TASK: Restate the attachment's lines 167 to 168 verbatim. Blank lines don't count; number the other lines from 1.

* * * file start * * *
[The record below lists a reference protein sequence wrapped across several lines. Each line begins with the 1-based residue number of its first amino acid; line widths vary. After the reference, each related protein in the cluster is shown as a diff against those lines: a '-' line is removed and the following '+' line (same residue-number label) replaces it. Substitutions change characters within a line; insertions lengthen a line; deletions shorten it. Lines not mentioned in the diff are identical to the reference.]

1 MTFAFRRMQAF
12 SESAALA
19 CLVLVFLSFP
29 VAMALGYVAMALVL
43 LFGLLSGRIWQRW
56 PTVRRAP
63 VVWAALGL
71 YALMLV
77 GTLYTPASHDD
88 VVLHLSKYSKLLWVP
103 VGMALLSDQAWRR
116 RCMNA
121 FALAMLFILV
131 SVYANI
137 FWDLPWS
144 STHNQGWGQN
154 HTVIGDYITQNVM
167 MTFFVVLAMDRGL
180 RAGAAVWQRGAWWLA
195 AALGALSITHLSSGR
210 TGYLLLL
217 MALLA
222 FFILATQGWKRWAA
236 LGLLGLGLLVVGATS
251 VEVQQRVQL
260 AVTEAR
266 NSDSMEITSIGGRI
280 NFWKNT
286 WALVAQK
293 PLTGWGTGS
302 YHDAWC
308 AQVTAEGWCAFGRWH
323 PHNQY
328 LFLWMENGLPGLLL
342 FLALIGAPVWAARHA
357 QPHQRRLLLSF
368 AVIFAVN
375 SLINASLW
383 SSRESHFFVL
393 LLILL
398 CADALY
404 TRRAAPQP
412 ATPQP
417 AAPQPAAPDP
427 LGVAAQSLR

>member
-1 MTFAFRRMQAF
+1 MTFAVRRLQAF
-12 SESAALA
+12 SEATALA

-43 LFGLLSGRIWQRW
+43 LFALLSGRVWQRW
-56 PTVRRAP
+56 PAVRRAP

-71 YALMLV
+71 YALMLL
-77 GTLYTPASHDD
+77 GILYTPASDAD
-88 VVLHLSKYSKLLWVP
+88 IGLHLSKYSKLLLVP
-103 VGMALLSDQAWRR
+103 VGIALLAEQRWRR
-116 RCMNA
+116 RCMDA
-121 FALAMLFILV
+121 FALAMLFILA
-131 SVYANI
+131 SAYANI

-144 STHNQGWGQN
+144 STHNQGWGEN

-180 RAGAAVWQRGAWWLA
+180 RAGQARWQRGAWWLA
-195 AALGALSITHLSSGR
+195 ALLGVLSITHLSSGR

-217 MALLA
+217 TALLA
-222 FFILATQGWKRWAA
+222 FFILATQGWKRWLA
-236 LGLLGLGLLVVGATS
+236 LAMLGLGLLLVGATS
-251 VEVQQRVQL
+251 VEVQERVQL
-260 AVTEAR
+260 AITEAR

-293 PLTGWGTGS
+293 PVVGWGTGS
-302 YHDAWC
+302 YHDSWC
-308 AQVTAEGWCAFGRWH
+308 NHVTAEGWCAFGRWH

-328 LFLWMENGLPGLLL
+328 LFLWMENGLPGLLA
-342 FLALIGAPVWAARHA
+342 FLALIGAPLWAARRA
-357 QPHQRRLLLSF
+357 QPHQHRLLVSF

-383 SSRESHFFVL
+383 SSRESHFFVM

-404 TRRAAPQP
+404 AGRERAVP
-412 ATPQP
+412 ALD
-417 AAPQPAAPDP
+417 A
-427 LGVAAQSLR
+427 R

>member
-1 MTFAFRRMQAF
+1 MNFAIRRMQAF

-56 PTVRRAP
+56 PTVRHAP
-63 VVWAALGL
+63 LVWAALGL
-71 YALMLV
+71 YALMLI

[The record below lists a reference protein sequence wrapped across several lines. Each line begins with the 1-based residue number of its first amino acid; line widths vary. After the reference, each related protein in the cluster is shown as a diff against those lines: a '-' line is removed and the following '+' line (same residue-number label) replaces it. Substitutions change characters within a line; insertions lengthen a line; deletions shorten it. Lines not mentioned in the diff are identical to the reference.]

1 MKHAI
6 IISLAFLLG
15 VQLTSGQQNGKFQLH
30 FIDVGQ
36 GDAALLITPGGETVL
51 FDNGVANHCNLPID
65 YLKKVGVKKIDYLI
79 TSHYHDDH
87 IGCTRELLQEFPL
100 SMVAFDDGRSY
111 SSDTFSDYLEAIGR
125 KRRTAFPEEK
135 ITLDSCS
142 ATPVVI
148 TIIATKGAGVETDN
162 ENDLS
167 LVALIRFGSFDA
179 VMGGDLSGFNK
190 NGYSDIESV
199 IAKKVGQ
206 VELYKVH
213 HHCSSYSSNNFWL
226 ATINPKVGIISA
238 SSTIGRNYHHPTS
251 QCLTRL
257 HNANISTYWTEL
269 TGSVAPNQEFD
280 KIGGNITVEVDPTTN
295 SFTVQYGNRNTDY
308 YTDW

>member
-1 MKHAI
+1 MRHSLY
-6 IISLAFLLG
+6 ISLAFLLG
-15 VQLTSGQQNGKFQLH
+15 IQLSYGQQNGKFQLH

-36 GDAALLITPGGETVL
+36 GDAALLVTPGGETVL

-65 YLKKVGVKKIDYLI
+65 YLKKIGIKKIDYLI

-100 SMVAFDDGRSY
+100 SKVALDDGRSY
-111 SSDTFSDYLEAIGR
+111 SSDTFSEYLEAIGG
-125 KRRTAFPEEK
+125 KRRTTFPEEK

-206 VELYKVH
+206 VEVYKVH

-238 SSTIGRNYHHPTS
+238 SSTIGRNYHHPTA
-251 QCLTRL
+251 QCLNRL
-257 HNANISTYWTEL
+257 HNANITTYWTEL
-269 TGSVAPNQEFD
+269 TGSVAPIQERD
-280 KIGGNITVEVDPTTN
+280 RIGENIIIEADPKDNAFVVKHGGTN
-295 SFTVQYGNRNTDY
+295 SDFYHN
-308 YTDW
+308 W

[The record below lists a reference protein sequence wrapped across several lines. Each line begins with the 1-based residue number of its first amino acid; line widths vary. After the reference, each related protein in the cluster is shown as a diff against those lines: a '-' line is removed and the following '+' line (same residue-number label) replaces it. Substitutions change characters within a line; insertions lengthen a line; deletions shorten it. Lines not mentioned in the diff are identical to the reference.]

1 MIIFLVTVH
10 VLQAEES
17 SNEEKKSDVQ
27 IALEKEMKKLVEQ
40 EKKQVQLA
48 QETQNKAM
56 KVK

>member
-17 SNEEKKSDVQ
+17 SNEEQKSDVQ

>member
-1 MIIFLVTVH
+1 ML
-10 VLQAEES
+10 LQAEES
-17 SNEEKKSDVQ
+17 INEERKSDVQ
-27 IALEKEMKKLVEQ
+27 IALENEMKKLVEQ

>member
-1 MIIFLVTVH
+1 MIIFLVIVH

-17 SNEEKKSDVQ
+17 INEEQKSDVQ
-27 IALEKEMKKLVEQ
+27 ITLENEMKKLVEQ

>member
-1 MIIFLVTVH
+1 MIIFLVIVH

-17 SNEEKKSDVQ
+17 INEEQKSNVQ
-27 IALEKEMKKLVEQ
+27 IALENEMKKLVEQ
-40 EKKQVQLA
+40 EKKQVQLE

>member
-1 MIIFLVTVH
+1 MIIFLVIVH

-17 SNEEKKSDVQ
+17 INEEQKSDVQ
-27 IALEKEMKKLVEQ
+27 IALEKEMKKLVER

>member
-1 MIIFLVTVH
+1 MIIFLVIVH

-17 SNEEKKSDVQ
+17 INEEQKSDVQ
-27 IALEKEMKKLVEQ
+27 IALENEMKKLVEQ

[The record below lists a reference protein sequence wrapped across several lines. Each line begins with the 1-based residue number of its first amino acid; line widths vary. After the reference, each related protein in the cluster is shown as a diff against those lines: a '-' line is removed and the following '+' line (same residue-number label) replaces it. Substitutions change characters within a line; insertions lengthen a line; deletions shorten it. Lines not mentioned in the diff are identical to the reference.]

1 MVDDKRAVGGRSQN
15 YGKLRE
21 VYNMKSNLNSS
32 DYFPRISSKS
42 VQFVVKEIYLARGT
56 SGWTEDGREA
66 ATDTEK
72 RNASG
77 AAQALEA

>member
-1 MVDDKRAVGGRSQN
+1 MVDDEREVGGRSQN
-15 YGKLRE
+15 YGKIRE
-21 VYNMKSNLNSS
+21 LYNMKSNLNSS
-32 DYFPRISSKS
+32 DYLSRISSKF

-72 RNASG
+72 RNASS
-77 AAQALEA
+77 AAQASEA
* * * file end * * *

-238 SSTIGRNYHHPTS
+238 SSTIGRNYHHPTA